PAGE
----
Could your daily commute be the cause of your health problems? You might not think of driving as a health hazard, but studies show that it could well be. The act of driving, plus the feelings your having during your commute, could be causing various kinds of health problems. Want to learn more? Then keep reading…
The Average South African Commute
According to one source, the average driving commute time for South Africans in 2013 (the most recently released statistics) was 40 minutes each way. That’s 80 minutes a day, or 6.7 hours a week, 26.7 hours a month (that’s more than a day!), or around 346.7 hours a year (which amounts to over two weeks of 24 hour a day travel time over the year). Given this, maybe it shouldn’t be so surprising that your commute has an impact on your health. But what exactly could be happening to your body whilst you’re commuting?
Your Commute Makes Your Blood Pressure Rise
Your commute makes your blood pressure spike whilst you’re driving. This is mostly due to just stress. Maybe you’re running late, maybe you’re worried about the day ahead, maybe the traffic is bad, but the very act of driving through that workday rush hour traffic raises your blood pressure temporarily.
Not only that though, but there could be a long term effect on your blood pressure. A study done in the United States found a strong link between long commute times and high blood pressure. High blood pressure can cause heart disease and strokes.
The solution? Leaving home early may be your best plan. You’ll be less stressed since there will be less time pressure, and will be likely to miss the worst of the traffic if you leave earlier. And waking up 30 minutes earlier to lower your blood pressure isn’t too much of a sacrifice.
Your Commute Hurts Your Back
Lower back pain is one of the primary reasons cited for keeping workers off work, and slouching in your car seat for hours at a time during your commute isn’t going to help your lower back in the slightest. This is particularly true since many of us do not have our driving seats adjusted properly, causing even more problems.
You might not be able to cut down on your commute time, but you can make sure that your car seat is doing the job it was designed to do. Check out the video below to find out how to properly adjust your seat to give you a safe and comfortable commute.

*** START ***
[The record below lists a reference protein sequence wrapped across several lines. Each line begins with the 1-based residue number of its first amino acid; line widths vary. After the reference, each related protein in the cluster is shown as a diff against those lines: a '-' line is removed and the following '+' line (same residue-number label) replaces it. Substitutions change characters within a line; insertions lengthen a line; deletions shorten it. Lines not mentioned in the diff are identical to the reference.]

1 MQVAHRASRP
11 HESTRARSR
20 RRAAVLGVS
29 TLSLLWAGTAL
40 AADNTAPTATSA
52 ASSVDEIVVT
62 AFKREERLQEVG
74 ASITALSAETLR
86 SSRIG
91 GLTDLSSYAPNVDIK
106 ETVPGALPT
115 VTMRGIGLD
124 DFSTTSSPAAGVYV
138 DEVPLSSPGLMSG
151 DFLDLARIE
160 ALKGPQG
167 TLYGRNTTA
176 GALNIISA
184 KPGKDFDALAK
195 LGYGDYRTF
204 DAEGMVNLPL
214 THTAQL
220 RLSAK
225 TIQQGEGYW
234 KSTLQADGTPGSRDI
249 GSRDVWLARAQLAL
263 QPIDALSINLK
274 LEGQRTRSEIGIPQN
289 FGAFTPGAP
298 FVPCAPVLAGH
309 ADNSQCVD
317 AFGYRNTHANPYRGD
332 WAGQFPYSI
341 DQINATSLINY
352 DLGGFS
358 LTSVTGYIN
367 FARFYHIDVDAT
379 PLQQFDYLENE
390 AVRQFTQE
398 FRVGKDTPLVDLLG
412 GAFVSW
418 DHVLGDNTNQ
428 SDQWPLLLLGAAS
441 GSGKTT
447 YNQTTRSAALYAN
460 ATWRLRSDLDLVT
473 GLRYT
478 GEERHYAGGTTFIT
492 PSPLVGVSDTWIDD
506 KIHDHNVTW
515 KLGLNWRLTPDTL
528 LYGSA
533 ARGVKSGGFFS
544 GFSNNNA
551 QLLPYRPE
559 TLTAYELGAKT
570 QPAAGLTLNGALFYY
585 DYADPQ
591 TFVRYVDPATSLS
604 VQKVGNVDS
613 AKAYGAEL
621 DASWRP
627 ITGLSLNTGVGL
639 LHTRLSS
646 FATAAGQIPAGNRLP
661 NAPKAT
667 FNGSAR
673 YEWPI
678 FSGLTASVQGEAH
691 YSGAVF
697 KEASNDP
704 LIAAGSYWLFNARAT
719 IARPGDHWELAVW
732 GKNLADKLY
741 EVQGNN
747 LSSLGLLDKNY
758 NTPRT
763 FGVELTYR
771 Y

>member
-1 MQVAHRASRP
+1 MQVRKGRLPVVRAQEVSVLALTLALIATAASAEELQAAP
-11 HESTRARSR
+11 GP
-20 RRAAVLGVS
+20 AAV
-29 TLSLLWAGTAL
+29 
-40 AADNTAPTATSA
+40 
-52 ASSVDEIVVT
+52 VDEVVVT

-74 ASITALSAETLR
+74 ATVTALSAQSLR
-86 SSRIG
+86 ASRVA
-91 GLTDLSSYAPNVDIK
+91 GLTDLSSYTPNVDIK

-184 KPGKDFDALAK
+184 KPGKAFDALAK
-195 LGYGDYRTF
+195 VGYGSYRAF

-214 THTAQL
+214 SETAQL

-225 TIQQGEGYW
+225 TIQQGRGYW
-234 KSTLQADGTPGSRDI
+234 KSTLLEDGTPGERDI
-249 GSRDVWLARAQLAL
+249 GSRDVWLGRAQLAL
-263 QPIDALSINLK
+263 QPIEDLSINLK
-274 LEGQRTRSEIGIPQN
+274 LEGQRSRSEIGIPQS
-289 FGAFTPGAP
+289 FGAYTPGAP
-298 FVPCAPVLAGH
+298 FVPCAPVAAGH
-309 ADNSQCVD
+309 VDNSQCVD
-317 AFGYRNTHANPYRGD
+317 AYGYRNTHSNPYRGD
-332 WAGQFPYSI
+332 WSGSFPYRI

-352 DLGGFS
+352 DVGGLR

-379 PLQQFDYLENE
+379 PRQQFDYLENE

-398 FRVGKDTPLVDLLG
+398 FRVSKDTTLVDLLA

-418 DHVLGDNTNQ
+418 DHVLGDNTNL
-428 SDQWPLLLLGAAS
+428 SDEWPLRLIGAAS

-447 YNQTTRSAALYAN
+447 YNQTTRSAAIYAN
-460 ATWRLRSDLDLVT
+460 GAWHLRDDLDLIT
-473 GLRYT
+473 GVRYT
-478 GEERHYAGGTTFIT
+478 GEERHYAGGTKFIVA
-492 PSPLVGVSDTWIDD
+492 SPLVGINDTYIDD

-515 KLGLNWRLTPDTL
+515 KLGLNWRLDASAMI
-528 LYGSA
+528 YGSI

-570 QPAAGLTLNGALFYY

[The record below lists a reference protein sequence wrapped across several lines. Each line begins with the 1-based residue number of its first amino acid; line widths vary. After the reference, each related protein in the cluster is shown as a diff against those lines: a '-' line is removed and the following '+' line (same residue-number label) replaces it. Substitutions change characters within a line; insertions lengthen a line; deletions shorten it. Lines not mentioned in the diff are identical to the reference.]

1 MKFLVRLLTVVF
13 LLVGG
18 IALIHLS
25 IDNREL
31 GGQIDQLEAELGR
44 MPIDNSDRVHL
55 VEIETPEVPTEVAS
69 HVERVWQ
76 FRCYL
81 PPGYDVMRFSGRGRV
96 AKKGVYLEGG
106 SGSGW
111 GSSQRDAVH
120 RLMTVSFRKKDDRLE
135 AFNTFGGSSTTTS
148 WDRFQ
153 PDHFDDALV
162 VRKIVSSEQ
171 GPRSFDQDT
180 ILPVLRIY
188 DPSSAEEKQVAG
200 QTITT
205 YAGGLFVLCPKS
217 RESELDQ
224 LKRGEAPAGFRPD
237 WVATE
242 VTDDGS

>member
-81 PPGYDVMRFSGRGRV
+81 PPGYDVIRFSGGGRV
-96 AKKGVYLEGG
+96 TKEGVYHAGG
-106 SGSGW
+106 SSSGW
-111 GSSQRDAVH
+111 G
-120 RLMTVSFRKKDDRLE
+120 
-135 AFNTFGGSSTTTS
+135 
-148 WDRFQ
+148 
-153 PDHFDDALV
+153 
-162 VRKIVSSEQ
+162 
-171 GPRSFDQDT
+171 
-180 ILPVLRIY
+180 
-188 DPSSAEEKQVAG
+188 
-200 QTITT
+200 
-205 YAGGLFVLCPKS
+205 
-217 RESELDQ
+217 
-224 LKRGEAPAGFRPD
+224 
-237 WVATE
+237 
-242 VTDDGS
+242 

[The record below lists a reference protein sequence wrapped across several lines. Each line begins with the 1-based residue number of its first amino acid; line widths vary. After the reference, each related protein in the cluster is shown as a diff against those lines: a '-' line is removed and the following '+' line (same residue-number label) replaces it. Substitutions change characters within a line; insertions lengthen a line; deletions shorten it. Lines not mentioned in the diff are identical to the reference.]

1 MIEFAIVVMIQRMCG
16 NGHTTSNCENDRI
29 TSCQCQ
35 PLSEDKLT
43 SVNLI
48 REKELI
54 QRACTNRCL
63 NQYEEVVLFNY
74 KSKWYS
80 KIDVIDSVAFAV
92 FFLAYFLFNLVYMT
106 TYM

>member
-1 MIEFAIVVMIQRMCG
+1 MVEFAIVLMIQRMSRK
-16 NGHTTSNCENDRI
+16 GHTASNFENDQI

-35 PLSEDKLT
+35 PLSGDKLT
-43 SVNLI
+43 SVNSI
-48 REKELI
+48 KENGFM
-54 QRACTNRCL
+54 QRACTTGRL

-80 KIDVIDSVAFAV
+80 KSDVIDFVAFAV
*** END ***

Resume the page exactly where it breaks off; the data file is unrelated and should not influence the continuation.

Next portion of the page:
Your Commute and Your Blood Sugar
The same US study cited above also found that a daily commute of more than 10 miles (that’s around 16 km) was associated with higher blood sugar, again probably due to the added stress of commute time driving. High blood sugar over time can lead to diabetes, one of South Africa’s largest killers.
If you’re worried about your blood sugar, again, leaving the house earlier may solve the stress problem. But eating a healthy, well balanced diet is going to help too!
Your Commute Makes You Anxious
The UK’s Office of National Statistics found that a commute time of more than 30 minutes each way resulted in far higher levels of stress and anxiety for commuters. Stress is never good, and being anxious simply leads back to getting more stressed, so this is a vicious cycle, and one that you need to break!
Sadly, you probably can’t do much to shorten your commute time, but you can make that time more enjoyable and therefore relaxing. Listening to audio books as you drive, for example, is a great way to make productive use of your commute time and to take your mind off the stress of traffic.
Your Commute is Unhealthy!
The bottom line here is that a long commute time is unhealthy. Various other studies have shown that people with long commutes are less happy or satisfied with their lives, that they have poorer heart health, have higher risks of depression, and higher cholesterol too.
With all of these health risks, you may want to think about cutting that commute time for good, maybe by changing offices or moving home, or by occasionally taking public transport rather than driving (which could have the added effect of lowering your car insurance premiums if you have a pay as you drive policy, as well as saving you money on petrol prices).
No matter how safely you’re driving, or how few driving mistakes you’re making, your commute is having an impact on your health. We tend to think of accidents as the main dangers of driving a car, but the truth is, driving itself is a health hazard.
If there’s one take home message here, it’s that if you have to commute, then leaving your home earlier to avoid stressful traffic and time pressure is probably the best health decision that you’ll make all day.
Main Subject: commute
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